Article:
The Characteristics of Dance Music:
Dance music has substantially different characteristics than many other types of music, and requires a different approach to designing and setting up medium to large scale sound systems. A comparison of several music types that illustrates some of these differences is as follows:
We have achieved clear definitions of the elements required to maximize the performance of sound systems relative to the characteristics and fundamental attributes of dance music, particularly the more “underground” (i.e. more sophisticated and innovative) varieties. This section discusses these elements and their overall role in a high-quality sound system, and the following sections address how these elements are best achieved.
In the earliest and most primitive incarnations of music, drums and percussion were the first elements utilized, and thus were the construct and foundation of what became known as “music”. The drum circle, probably the oldest form of group music making, still exists today and continues to offer its participants an experience of harmony, unity, and heightened experience. Examining the root nature of music, and the physiology of ourselves, it is obvious that dance is the most natural and explicit mechanism for interacting with music.
Perhaps the defining element of “underground” music is its attempt to incorporate these root elements, and its primary dedication to the participant. Underground dance music thus shares with the earliest incarnations of music a foundation of percussion instruments (or their electronic emulation as may be the case). This is further evidenced by examining the earlier manifestations of present day dance music, such as Chicago House in the mid 80’s, which was generally characterized by minimal percussive frameworks. Vocals and melody were important elements, but in general neither were present enough of the time to make them as obvious of defining elements as the percussive rhythms.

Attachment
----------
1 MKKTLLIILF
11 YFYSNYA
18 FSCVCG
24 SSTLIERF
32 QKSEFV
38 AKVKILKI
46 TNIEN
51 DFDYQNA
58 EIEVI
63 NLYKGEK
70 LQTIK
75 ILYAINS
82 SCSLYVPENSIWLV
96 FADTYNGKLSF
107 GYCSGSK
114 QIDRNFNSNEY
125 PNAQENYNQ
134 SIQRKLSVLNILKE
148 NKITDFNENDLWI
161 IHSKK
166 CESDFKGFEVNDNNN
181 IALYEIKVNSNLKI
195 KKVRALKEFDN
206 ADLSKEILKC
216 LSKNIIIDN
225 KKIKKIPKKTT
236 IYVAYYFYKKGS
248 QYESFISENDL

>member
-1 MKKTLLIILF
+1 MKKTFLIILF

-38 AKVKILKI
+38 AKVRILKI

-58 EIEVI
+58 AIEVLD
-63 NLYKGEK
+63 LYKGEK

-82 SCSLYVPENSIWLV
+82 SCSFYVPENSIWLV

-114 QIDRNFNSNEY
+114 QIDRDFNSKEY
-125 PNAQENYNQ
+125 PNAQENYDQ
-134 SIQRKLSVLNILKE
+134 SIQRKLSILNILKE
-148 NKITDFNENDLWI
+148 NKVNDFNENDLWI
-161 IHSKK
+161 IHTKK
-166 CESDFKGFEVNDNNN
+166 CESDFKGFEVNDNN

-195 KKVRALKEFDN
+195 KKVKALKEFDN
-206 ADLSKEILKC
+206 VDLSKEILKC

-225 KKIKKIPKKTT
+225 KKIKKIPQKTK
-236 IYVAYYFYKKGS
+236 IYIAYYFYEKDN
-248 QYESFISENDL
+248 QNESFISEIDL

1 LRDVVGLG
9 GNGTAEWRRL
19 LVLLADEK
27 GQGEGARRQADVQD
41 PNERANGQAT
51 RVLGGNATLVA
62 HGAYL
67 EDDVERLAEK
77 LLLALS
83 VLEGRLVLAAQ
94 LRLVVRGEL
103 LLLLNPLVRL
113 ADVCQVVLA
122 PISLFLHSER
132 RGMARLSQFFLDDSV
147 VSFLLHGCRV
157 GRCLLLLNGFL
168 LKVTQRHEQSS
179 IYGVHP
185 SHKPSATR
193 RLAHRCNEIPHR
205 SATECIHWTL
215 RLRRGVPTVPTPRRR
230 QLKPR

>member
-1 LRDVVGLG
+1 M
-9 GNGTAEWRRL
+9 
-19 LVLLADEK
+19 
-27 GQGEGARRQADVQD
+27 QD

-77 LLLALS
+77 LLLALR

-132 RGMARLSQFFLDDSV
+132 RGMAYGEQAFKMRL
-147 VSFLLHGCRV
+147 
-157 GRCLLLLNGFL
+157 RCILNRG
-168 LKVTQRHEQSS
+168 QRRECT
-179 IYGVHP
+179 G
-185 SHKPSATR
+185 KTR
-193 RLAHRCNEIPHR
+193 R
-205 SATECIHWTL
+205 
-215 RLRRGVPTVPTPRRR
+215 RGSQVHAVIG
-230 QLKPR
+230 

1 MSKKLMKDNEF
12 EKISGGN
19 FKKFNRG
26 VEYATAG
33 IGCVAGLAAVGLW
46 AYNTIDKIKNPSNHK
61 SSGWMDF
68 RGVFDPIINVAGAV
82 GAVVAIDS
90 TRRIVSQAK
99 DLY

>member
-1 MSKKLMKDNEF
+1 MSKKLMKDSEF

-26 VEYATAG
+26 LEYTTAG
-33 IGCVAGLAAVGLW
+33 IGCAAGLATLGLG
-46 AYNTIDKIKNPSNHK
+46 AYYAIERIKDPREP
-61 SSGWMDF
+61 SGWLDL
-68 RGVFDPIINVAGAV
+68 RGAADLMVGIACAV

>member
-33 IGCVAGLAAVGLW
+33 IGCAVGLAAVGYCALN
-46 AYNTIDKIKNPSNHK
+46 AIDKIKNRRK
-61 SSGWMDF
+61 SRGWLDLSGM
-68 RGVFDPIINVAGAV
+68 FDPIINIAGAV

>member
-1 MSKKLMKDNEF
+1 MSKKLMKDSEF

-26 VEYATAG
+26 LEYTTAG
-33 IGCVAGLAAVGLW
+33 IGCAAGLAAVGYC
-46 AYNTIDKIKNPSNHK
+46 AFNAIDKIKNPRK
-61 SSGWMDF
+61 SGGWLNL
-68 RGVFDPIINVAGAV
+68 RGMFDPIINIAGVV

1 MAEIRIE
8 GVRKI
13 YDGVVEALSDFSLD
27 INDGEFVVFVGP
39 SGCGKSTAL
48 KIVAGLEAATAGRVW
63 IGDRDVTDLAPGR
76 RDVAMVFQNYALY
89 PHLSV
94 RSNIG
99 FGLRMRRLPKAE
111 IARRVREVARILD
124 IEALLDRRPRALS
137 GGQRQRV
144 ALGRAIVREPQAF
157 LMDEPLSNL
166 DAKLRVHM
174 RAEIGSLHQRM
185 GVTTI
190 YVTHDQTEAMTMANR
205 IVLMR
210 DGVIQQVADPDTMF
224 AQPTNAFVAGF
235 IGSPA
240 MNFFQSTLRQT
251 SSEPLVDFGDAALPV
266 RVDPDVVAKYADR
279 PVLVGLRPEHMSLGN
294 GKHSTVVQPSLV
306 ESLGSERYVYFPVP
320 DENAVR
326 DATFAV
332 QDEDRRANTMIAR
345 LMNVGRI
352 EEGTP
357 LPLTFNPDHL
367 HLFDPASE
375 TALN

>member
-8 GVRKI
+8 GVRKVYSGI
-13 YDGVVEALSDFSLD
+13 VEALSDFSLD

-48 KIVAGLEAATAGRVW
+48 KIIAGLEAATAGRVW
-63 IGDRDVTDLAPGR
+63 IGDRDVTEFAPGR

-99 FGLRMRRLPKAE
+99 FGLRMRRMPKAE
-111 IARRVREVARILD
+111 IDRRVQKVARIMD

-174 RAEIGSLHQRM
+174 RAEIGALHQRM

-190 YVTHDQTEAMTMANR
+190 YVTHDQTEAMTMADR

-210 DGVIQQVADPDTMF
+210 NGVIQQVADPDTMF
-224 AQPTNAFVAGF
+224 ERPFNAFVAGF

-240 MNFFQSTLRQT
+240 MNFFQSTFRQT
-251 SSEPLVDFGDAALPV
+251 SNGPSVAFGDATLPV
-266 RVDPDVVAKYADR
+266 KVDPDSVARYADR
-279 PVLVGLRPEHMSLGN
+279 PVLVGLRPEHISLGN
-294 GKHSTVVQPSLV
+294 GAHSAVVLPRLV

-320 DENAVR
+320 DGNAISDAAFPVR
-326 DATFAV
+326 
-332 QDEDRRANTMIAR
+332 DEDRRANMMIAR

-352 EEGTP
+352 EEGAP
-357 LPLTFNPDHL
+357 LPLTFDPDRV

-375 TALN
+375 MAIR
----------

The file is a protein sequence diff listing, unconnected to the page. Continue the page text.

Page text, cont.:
A natural extension to the connection of dance music to percussion has evolved of its own in the relatively recent past: bass and subbass. Again considering the physiological mechanisms dance music directs itself towards, and looking at the properties of various sound frequencies, the connection is clear. As sound frequency becomes lower, its oscillation wavelengths become more closely coupled to the physical dimensions of the body than to the relatively small dimensions of the inner ear. It is for this reason that low subbass can be felt as much as heard. Thus, a direct physical interface is available that is an excellent tool in the arsenal of music producers and DJs. The effectiveness and embracement of bass and subbass is evidenced by the surfacing of entire new genres such as Drum & Bass.
In the design and operation of sound systems, it is important to understand the intentions of an event or club, of the participants, and of those playing the music. One goal of many sound professionals frequently is simply to insure that the entire venue is supplied with high volume sound. Frequently, numerous arrays of speakers are deployed in various places in the venue to insure that there is literally nowhere to go where the sound is not loud. For certain events and styles of music, this approach closely matches the intentions of the producers, attendees, and musicians and/or DJs. Frequently this approach is entirely inappropriate however.
The modern rave, as well as many superclubs that attempt to model the idealized rave atmosphere, are in part characterized by a large diversity of available experiences from which the participants can freely choose. The attractiveness and success of events are often determined in part by the level of variety and diversity that are present in the musical styles, entertainment, venue geography, visual design, time-space utilization, and in the creativity and innovation and new concepts that are brought forth. From this it is obvious that the sound system should fit precisely into this milieu such that it is maximally effective where desired, and yet completely absent perhaps from other areas. Well planned events and clubs often have “chill” areas, or areas with ambient music, to provide quiet and relaxing places, and to add contrast to the musical landscape of the venue. Some events and clubs may also intentionally position speakers such that within areas there are places to go where the sound is quieter, and more conducive to socializing, communication, dancing, or cooling off. These approaches always leave each participant more freedom to gravitate to the place that most suits his or her desires.